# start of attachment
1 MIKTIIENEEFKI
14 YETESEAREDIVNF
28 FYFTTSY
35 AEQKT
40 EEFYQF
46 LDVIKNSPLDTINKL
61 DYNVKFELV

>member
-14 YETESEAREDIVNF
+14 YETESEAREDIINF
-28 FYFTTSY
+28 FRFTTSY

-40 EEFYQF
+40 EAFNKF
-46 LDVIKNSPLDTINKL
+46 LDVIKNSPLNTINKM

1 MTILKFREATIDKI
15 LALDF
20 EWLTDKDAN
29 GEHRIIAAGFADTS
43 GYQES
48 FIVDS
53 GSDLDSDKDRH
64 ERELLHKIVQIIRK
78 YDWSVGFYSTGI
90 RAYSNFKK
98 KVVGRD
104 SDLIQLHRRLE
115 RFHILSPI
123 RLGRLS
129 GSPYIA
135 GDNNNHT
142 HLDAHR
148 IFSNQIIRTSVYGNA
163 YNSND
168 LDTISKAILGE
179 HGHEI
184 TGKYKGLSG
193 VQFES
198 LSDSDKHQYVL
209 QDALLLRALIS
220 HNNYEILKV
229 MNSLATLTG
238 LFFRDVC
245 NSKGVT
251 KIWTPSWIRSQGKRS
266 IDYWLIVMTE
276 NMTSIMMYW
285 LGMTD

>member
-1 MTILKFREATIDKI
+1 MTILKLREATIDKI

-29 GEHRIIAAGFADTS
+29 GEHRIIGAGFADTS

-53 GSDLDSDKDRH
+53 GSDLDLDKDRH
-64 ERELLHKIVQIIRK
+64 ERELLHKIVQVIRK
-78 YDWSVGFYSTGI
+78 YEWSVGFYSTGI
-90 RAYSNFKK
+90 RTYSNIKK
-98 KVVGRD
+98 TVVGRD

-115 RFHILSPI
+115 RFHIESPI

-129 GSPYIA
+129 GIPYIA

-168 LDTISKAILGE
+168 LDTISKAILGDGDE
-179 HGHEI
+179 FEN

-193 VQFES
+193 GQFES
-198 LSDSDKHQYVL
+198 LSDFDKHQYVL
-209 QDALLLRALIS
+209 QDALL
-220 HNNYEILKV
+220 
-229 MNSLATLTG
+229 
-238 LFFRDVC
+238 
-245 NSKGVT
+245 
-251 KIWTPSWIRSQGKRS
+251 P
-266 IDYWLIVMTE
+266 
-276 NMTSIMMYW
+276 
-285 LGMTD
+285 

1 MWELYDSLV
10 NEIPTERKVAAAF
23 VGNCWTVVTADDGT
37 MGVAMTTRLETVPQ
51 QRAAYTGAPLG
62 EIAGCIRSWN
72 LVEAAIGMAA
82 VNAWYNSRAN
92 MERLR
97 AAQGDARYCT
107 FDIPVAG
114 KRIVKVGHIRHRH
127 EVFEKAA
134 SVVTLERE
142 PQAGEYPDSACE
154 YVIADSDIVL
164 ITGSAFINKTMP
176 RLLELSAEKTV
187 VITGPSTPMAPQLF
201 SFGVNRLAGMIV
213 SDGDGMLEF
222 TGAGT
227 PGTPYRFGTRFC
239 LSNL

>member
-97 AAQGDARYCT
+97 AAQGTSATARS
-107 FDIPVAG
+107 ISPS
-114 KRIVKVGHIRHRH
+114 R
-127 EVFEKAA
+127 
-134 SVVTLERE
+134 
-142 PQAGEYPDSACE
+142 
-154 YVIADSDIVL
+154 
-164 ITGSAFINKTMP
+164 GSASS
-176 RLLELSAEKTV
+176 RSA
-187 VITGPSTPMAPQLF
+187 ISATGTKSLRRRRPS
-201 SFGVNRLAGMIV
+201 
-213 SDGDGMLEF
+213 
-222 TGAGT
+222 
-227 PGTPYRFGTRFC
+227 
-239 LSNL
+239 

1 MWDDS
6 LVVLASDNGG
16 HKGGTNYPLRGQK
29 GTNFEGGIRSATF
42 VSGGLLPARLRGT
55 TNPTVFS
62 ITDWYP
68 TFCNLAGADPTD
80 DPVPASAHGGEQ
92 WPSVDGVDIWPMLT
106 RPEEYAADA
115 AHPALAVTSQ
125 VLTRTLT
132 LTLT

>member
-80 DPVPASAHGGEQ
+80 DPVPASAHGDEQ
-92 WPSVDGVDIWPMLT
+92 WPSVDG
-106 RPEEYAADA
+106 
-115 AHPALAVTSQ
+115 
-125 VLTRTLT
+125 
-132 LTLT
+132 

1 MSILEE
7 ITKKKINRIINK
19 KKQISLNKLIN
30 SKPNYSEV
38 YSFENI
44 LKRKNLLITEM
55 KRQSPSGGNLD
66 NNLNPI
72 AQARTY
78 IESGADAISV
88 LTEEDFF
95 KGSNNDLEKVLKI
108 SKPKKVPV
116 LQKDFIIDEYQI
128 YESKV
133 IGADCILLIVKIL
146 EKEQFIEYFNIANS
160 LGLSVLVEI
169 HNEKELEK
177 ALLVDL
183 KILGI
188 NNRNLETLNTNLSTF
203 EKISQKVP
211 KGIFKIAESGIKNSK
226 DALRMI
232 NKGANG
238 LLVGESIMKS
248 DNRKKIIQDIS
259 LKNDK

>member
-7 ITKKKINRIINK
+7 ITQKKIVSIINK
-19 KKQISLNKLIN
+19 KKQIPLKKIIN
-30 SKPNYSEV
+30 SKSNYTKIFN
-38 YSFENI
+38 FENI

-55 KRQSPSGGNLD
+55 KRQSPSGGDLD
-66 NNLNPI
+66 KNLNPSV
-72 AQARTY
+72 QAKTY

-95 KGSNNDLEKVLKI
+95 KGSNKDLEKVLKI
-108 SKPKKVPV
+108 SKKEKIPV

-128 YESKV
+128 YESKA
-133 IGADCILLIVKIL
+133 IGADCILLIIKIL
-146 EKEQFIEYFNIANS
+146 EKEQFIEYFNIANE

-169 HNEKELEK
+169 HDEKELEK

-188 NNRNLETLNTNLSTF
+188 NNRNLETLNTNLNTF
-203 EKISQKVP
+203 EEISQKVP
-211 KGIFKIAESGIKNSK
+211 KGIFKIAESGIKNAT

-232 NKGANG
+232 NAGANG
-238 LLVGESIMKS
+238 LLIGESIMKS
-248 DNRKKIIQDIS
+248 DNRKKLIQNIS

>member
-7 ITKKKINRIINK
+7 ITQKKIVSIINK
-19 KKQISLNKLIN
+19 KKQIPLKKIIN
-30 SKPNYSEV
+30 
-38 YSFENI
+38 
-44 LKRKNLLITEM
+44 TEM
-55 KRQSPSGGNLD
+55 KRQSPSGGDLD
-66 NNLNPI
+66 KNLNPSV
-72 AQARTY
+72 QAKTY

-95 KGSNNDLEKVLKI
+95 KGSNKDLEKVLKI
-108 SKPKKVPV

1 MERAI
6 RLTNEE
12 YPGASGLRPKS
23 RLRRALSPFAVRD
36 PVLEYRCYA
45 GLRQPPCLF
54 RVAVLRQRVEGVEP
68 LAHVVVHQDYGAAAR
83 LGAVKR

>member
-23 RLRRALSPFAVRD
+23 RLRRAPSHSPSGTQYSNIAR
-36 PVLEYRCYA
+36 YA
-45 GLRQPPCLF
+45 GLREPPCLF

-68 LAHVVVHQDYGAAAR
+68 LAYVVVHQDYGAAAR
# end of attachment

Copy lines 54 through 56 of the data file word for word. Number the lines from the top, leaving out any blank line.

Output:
+29 GEHRIIGAGFADTS

-53 GSDLDSDKDRH
+53 GSDLDLDKDRH